I'm very pleased to present this guest post by Nicolle Merrill from Global Campus. I've gotten to know Nicolle via various social media networks and I'm a big fan of what she is doing in the field of international education. Here is Nicolle's post:
"Join the conversation” has been shouted from the virtual rooftops of thought leaders, bloggers and online communities throughout the social media landscape. Facebook tells us to stay connected. Twitter asks us what we’re doing. LinkedIn tells us relationships matter.
If you’re reading this, you already know social media is a hot topic in US higher education. Recently, I came across a brilliant find on mycollegeguide.com: a list of over 200 universities and colleges using Twitter and Facebook. While comprehensive, the focus is mainly on domestic outreach for US universities and colleges with no representation from institutions abroad. The list left me wondering, where is the conversation for international higher education?
The upcoming NAFSA (#nafsa10) annual conference will feature two workshops on social media use in international education. If previous higher education conferences in the past year are any indication, many will be attending these sessions. It would be beneficial to those of us in international higher education to start the discussion before we get to NAFSA.
The best way to learn about social media is to observe others in your field. Twitter and Facebook are different tools with different audiences. As we grow to understand social media and its uses for international education, we should be paying attention and “listening” to each other.
In an effort to jumpstart the social media for international higher education, I’ve started a list. Using Google, Twitter and Facebook targeted searches, I found 53 schools with international departments on Facebook and 32 on Twitter. Many departments on the two lists are international admissions, though some are International Student and Scholars Services, international programs and study abroad. Some of these institutions are located outside of the US. Searching for international departments on social networking sites is challenging. Organizational structures and communication responsibilities vary by institution and often international outreach takes place on a single Facebook or Twitter account. However, as this list shows, some international departments have branched out on their own.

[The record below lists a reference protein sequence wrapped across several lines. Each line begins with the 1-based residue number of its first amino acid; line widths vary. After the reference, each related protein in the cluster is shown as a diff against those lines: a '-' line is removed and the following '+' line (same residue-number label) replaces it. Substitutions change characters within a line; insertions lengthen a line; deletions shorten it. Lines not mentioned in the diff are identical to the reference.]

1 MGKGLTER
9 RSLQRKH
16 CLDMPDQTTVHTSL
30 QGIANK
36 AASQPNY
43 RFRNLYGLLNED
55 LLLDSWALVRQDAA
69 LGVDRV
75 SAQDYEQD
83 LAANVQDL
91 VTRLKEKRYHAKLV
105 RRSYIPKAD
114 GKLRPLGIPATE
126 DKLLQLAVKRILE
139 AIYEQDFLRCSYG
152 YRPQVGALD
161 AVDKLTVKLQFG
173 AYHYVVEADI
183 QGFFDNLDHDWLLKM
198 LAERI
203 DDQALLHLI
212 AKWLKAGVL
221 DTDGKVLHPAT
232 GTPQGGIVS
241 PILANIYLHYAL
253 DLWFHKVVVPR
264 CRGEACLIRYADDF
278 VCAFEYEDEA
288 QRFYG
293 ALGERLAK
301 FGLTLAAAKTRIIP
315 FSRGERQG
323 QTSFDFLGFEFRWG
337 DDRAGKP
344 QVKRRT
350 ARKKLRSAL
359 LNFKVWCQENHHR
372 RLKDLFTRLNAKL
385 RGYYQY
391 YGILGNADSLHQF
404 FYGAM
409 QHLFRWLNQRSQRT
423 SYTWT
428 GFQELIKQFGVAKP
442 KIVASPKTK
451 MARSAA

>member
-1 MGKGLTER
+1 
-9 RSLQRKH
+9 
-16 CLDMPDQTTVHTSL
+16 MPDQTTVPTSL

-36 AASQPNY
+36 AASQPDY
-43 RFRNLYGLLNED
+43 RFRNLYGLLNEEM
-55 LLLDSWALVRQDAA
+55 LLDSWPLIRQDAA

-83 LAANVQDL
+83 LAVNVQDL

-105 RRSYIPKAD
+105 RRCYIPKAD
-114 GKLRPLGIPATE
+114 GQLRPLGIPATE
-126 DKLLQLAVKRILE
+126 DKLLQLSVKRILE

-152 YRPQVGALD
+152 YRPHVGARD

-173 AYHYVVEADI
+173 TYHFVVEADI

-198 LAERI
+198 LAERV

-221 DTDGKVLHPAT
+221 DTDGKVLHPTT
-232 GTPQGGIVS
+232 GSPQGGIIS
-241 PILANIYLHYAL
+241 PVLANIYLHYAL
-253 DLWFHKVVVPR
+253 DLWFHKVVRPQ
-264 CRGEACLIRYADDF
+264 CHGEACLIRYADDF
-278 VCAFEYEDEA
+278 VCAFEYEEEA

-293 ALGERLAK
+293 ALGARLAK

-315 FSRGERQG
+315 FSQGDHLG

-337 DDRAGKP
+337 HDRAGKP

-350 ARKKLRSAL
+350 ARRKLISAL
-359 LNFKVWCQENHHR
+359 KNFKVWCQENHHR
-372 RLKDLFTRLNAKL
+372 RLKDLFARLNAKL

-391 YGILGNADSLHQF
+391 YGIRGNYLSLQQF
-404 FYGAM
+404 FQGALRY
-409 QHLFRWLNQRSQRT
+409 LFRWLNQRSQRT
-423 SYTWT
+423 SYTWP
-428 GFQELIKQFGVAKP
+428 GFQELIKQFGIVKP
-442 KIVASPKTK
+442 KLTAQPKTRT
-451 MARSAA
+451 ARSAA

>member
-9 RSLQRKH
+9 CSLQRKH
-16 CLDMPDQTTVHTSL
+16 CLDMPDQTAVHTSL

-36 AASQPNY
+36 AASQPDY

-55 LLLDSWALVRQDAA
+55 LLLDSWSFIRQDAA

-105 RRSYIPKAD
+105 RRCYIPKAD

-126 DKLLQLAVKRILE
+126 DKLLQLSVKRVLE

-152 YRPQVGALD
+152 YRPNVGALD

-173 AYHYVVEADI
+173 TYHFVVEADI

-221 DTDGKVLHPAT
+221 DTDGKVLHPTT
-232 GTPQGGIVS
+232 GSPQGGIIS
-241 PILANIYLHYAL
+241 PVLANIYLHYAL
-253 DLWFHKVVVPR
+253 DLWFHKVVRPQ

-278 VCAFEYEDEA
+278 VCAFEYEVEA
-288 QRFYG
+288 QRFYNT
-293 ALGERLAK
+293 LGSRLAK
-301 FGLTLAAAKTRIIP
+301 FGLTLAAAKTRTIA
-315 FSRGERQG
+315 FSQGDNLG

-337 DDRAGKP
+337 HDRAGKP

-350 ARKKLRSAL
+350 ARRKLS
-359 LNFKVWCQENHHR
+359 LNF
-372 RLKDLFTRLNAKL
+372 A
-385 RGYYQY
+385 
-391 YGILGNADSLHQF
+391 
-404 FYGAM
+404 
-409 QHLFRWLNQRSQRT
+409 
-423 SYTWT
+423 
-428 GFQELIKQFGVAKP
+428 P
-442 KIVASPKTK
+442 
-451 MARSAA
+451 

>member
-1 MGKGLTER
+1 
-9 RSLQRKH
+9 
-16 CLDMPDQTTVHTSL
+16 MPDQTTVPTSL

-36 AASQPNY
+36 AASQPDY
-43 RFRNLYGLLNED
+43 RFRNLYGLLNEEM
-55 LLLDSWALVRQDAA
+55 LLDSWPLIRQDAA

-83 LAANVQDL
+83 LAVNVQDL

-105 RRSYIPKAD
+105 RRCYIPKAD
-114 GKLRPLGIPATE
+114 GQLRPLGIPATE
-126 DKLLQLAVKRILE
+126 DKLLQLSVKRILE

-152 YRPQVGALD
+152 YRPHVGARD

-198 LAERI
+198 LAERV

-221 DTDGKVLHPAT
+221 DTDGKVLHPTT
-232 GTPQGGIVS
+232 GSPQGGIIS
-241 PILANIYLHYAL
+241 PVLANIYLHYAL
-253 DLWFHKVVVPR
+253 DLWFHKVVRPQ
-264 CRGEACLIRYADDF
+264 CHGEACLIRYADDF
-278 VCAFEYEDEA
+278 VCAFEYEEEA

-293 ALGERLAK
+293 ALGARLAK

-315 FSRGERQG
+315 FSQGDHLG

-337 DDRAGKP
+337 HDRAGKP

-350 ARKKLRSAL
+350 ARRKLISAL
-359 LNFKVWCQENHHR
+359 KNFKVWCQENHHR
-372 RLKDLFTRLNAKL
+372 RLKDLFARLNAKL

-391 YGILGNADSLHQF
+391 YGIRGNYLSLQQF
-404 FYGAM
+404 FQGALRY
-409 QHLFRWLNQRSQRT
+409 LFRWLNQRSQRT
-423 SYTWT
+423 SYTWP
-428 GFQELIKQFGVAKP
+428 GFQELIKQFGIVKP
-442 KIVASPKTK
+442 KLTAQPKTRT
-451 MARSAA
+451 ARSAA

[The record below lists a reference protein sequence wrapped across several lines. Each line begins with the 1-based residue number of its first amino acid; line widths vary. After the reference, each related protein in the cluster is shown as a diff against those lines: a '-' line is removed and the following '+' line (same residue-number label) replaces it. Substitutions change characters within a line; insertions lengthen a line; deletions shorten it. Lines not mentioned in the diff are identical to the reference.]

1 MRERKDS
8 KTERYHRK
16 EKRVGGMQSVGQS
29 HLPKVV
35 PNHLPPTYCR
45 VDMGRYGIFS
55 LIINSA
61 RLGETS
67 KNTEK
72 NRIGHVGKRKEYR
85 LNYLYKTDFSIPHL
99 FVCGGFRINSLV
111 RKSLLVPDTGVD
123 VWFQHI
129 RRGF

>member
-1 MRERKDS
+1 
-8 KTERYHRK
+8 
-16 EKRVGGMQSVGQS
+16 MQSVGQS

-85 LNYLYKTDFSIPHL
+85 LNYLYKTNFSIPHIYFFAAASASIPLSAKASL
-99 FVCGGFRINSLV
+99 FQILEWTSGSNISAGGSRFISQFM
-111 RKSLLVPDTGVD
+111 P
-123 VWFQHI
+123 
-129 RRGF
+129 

Check out this list. See what others in international education are doing. How do their social media activities compare to yours?
Not on this list? Leave a comment below with your university’s international social media accounts (Twitter and/or Facebook) and we’ll add it to a list to share with the international higher education community.
International departments and programs on Facebook:
International offices and programs on Twitter:
Nicolle Merrill helps universities and colleges run global online recruiting campaigns on GlobalCampus. She spends a ridiculous amount of time running two Twitter accounts, @pdxnicolle and @GlobalCampus, and loves #hashtags.
Photo credit: webtreats